Vacation, Day 2

This was my morning, which was perfect:


The Top Pot Hand-Forged Doughnut and Coffee shop is just down the block from our hotel, and I was seated by 7:00 AM, leaving The Knucklehead asleep. That means that I was still there early enough to beat the Sunday morning traffic, and my body still being on EDT, got to sleep in until 10:00 AM. Win/win.

Two splendid doughnuts; a Raspberry Raised, and an Old Fashioned Maple glazed (which the dude at the hotel insisted I try. I owe him one; it’s a perfect pairing with black coffee). The Sunday paper, puzzles saved for last. Kindle on top to the right, in case the newspaper directs me to a book I may later want to check out (and it did: The Golden Age of Murder: The Mystery of the Writers who Invented the Modern Detective Story by Martin Edwards, now on my Kindle Wish List). Journal beneath that in case I want to take notes (and also for to rip a few pages from to write a letter to My Bride at home). And, behind it all, prophylactically, an umbrella from the hotel. Because Seattle.

All in all, an introvert’s dream come true. I got to watch the people without needing to engage them. I got to watch the dogs, some of whom waited outside for their people, some of whom, if they were small enough, were carried in one-handed.

I love dogs. I love dog-friendly communities. I love Seattle.

* * *

The Knucklehead didn’t have any strong preference for where we spent our vacation when I asked him, though I knew anywhere on the West Coast would be OK with him. For him, it’s a vacation, a change of scene, of pace, of climate (both meteorological and political). Seattle is a nice place to visit.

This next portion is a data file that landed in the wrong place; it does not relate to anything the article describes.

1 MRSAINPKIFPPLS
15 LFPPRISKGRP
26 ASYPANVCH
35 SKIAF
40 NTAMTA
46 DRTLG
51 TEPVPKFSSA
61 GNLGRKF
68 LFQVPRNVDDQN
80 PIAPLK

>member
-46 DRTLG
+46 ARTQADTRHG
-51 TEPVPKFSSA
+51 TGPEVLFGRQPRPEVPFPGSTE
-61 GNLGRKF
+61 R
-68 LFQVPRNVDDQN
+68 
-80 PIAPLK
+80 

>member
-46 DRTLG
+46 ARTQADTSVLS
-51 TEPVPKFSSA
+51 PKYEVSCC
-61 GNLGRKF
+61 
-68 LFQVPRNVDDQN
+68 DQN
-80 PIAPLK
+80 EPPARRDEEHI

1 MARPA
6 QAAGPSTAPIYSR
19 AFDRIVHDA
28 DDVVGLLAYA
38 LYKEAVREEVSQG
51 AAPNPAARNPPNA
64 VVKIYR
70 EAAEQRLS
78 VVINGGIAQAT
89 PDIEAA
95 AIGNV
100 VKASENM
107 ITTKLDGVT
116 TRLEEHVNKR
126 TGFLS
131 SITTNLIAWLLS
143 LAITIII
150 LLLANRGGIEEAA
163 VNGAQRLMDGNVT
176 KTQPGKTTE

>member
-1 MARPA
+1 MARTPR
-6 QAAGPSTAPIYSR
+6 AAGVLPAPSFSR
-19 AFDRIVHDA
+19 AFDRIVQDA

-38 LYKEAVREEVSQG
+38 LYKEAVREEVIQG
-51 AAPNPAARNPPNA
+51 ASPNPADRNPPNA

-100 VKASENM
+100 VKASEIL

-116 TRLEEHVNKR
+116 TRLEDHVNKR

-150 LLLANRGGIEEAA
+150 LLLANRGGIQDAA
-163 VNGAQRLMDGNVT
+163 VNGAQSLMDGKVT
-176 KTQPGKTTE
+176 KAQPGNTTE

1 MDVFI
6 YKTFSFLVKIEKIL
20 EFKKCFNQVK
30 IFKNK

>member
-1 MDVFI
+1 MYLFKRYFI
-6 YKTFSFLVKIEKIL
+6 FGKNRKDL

It’s different for me. Seattle is my way of reclaiming something I gave up. After keeping promises to people I love, Seattle is a promise kept to myself.

* * *

When The Knucklehead was four years old, we lived in the Washington DC area. DC has its problems (the traffic, the cost, the hyperattention to politics, the almost insufferable self-importance of many of its residents), but there’s also a lot to recommend it. For me, I loved the diversity, which I’ve always found to be enriching. In the working-class neighborhood we called home, our neighbors were white and black. Nicaraguan and Saudi. All of us tending to our families, pretty much looking for similar things out of life. If you liked good food, if you liked good music, everyone had something to contribute. It wasn’t a place to think, “this is the way we do things,” because everybody had a different way of doing things, and if you kept your eyes open, you could learn something. I also liked the cultural opportunities being close to a major city offered both children and adults, families and singles. The world, or parts of it anyway, would come to visit you, in concert halls, museums, theaters, sports venues, and shops.

The Knucklehead’s mom grew up in rural Pennsylvania and had a large extended family there, and as soon as she was able, moved him back to her home. I could have fought it; maybe I should have. Part of the reason I didn’t fight it was a misplaced sense of guilt. The Knucklehead’s mom had a big family she was close to and I didn’t. It just seemed like common sense that family, by definition, always trumps community. I don’t think I really believed that even then (not in all circumstances, at least), but I lacked the confidence to speak out my convictions. The other thing I lacked was the financial resources to gamble that a judge would side with a father over a mother, community over family. I didn’t know if I’d be able to keep him in the DC area. I knew I had to remain part of his everyday life.